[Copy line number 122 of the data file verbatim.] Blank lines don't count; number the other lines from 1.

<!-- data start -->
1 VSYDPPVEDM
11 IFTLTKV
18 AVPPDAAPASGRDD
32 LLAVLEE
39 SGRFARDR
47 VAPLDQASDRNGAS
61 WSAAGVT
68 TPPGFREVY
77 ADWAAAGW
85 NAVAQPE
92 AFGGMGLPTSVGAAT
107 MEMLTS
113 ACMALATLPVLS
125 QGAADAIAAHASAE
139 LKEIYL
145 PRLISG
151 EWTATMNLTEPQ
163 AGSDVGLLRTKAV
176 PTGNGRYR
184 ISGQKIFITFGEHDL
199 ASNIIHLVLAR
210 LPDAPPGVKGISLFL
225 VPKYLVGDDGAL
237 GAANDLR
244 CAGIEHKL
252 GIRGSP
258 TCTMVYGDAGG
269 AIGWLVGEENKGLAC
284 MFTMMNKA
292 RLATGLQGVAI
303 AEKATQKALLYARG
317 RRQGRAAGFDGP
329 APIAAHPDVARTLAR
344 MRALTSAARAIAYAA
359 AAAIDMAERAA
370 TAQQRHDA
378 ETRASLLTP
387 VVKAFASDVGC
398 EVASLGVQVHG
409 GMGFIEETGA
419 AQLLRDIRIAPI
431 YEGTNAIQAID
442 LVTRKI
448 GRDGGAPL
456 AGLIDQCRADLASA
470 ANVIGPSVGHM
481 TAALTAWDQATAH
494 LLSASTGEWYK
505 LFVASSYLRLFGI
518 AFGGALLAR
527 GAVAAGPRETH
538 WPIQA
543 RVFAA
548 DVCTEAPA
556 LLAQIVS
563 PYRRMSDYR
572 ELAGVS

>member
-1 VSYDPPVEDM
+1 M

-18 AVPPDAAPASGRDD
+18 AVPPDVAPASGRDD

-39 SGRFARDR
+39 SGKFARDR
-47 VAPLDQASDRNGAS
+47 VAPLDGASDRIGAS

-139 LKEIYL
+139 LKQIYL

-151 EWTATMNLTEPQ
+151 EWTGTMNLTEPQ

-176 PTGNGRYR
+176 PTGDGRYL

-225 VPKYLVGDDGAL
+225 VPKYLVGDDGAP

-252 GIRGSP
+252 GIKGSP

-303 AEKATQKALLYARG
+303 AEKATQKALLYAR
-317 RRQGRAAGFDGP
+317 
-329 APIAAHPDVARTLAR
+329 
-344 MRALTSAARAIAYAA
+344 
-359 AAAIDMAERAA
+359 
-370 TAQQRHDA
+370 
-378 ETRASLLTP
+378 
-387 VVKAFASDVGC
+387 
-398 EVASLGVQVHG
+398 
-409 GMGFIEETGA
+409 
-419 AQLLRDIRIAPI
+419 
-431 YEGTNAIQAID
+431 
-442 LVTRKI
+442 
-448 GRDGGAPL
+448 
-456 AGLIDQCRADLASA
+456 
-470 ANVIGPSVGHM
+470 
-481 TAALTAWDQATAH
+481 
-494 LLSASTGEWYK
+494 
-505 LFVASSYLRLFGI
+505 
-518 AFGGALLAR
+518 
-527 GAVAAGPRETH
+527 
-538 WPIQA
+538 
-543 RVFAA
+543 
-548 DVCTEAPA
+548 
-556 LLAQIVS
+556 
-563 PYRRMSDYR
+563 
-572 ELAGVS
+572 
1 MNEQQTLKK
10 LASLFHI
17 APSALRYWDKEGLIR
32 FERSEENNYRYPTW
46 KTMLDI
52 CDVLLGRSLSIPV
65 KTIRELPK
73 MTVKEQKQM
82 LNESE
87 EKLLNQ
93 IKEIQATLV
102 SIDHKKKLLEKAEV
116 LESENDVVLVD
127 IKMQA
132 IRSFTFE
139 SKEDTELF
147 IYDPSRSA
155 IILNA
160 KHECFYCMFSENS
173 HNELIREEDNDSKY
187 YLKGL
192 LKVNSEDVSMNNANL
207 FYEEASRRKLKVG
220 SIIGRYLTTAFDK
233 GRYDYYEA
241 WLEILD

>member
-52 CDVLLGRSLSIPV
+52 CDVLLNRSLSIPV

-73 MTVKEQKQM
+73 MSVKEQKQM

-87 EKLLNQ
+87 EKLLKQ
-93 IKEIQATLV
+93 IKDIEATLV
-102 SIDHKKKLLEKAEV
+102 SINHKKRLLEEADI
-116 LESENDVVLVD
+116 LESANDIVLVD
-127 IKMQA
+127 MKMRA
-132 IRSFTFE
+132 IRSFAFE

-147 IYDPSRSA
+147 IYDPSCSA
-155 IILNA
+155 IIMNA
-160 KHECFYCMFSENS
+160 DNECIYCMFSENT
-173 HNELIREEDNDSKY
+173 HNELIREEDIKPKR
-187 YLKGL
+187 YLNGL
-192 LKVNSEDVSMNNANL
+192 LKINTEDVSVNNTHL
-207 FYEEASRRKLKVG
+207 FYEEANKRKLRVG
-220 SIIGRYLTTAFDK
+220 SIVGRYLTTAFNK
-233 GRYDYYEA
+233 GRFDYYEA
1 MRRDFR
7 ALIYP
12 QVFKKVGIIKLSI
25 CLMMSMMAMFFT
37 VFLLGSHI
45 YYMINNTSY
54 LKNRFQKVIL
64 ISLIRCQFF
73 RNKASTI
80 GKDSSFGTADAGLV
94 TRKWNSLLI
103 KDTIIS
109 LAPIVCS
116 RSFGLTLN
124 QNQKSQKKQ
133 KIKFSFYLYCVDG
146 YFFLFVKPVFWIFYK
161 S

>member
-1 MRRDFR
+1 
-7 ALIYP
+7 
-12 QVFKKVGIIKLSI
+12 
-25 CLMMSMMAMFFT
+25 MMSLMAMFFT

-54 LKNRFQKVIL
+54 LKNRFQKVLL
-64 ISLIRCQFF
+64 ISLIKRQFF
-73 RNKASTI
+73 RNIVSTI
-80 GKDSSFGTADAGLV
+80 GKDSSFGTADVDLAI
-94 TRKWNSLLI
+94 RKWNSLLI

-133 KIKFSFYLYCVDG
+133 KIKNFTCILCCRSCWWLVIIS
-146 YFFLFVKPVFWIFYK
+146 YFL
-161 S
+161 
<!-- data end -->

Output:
+543 